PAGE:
2017 WAS A difficult production year for farmers across Canada. Unpredictable weather was an enormous source of stress for growers; this, paired with ongoing concerns about insect, disease, and weed pressures and government regulations — many farmers experienced stress like never before.
However, farmer mental health has also taken a spotlight like never before.
Conversations are cropping up across Canada and around the world as farmers open up about their own difficulties and experiences — and they’re discovering they’re not alone in their struggle with stress, burnout, depression, and even suicide.
Social media discussions have sparked conversations that cross provincial borders, helping producers talk about their concerns and stresses more openly. Opening up the conversation in the farming community is an important step in breaking down barriers.
Amy Matheson, a dairy farm raised farm advocate, and Sandi Brock, a sheep and grain farmer, touched on some of the struggles of planting in 2017 in a YouTube video they created that discusses life on the farm. Along with struggles with the weather, they also talked about some of the internal stresses that many growers were facing as a result of a difficult season.
“Sandi and I are lucky enough that people want to watch us, so spreading awareness and destigmatizing mental health was a topic we felt we should open up on to anyone who watches,” says Matheson. “The conversation is definitely changing. We need to stop pretending this isn’t happening; farmer suicide rates are among the highest for careers in the developed world, and we need people to be brave to stand up and say this is a problem. We need the same level of support from the community when someone is struggling with mental health as when there’s a physical injury or accident.”
According to Stewart Skinner, a hog farmer near Stratford, Ontario, social media has helped the farming community be more open with sharing their personal challenges – and when more people come forward, people become more comfortable in sharing their own stories and starting the conversation themselves.
In the past year, Skinner has opened up about his personal struggles with depression and mental health that started in 2012 (modernfarmer.wordpress.com). A failed farm expansion paired with a difficult year for the business triggered a dark period in his life. Skinner left the farm for a few years to gain perspective, working on a farm in Kenya and in Queen’s Park as a political advisor before returning. Skinner has shared his experience on his blog and with rural publications, as well as at the OAC Leadership conference in January 2017, and was nominated for a Centre for Addiction and Mental Health (CAMH) award for his efforts.
“In 2013, no farmers were talking about mental health — really, not a lot of people period were talking about it,” says Skinner. “Mental health services in rural areas are abysmal, and there needs to be action to improve these services and conversation. The onus is on us as farmers and as members of these rural communities to improve accessibility and build local support. As someone who has struggled with mental health, it’s important to have friends and family to talk to — we need to organize ourselves with some structure and frontline support to intervene when mental health is struggling.”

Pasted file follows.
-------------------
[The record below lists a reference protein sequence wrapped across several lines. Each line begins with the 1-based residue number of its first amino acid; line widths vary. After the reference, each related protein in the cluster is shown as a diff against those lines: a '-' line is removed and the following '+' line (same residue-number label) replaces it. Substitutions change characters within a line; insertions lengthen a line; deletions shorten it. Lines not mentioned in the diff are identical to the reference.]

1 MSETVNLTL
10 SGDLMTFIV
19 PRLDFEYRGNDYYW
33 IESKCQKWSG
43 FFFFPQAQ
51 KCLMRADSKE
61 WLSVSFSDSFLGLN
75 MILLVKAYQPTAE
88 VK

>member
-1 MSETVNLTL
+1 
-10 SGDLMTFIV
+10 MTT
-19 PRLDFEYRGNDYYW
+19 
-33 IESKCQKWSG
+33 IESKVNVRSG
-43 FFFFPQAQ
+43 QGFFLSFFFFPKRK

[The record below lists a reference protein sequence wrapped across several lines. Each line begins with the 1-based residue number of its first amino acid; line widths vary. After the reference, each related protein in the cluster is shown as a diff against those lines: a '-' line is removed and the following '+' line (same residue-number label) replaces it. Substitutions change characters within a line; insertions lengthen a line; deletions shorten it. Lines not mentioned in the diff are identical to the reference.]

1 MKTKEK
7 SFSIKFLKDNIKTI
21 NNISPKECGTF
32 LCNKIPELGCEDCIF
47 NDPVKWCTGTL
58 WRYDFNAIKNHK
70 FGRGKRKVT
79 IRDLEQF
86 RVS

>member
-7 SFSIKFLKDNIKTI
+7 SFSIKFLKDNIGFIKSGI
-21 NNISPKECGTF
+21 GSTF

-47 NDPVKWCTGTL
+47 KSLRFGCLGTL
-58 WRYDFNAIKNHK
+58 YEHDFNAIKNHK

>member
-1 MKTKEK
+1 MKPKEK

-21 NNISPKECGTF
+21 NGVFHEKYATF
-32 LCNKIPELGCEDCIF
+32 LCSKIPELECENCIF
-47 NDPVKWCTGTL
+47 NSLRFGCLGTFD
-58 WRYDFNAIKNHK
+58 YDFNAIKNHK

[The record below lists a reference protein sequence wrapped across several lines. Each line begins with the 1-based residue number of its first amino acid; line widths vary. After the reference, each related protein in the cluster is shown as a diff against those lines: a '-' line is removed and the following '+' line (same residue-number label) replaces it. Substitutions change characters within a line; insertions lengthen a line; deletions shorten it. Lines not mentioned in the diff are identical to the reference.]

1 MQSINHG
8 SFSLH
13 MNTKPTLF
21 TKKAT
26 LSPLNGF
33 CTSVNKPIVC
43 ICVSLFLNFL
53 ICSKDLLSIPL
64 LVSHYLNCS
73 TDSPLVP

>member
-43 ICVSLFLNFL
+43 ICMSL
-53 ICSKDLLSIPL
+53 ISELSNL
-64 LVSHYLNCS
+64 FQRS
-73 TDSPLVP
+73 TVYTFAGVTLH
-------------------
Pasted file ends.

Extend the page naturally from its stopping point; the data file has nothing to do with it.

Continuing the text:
The trend towards opening up the conversation about mental health on Canadian and Ontario farms is prompting researchers to create tools that producers can use in times of mental distress.
Dr. Andria Jones Bitton, and Briana Hagen, a University of Guelph Ph.D. student, now have phase two of their research project that’s investigating mental health and wellness in farmers underway. Based on Jones-Bitton’s recognition of a need for a specialized agriculture-focused mental health resource, the first phase of the study was a survey to provide some baseline data on mental health and wellness outcomes — to assess the prevalence of mental health and wellness issues in the agricultural community and evaluate attitudes towards mental health resources in the agricultural community, to which she received an overwhelming response of over 1,100 respondents.
The second phase of the project will analyze that data and expand by conducting a qualitative study. Focusing in on Ontario farmers, Hagen will interview producers one-on-one to investigate what mental health and wellness means to producers, and specific factors are associated with stress, depression, anxiety, burnout, and resilience.
“The one-on-one interviews aim to get more detail on how people experience mental health on the farm — what goes wrong, who do they talk to, what they can do, and how we can improve their experience,” says Hagen. “We’ve had an absolutely overwhelming response to the project. People are excited it’s happening and want to make sure their community is served. Originally, we had a goal to interview 75 people — within one week of putting out a call for respondents, we had 50 people interested.”
The ball has been rolling on increasing the conversation around mental health in agriculture, says Hagen. People are bringing it up and talking about it more — and they want to keep that momentum going.
“Farmers are experiencing mental health and wellness issues at an alarmingly high rate,” says Hagen. “The resource that will be developed from the project needs to be accessible and usable, so that people can relate to it, and it can be effective. The resources that exist aren’t always relatable or accessible for farmers — agriculture is unique because it encompasses work, home, family, lifestyle, and a way of life, and brings about specific stresses — we need something that is developed and delivered in a way that is mindful of that uniqueness.”
For more information on mental health awareness, visit www.camh.ca. •